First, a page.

Poem of the Day: ‘The Body Mutinies’ by Lucia Perillo

Editor’s Note: This article previously appeared in a different format as part of The Atlantic’s Notes section, retired in 2021.

When the doctor runs out of words and still
I won’t leave, he latches my shoulder and
steers me out doors.

So begins Lucia Perillo’s “The Body Mutinies,” from our February 1996 issue. Perillo passed away last October after decades of living with and writing about multiple sclerosis. She was diagnosed with the disease at the age of 30, and her awareness of her mortality and struggles with her failing body shaped her often humorous, often heartbreaking verse in the years that followed.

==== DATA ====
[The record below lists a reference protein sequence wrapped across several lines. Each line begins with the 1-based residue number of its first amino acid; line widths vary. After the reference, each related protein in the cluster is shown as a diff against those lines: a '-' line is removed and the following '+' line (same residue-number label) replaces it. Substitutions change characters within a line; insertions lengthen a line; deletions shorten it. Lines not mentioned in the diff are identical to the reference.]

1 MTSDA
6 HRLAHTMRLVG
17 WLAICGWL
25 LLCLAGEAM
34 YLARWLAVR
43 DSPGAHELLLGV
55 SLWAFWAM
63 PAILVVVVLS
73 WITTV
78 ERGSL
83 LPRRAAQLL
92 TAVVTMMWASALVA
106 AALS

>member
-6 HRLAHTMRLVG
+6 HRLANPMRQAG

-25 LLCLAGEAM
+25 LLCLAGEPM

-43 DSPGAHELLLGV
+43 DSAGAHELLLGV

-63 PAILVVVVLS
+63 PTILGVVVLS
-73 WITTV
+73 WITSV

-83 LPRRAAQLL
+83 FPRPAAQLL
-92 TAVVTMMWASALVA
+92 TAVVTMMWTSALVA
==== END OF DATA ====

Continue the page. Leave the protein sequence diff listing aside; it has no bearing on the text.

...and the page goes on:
In “The Body Mutinies,” Perillo deals with the dazed realization of a new kind of life in the immediate aftermath of diagnosis with affecting simplicity and clarity. Here are a few more lines:

& me not griefstruck yet but still amazed: how
words and names—medicine’s blunt instruments—
undid me

Read the full poem here. Then, take a look at Perillo’s more metaphysical “Pharaoh,” from our October 2010 issue.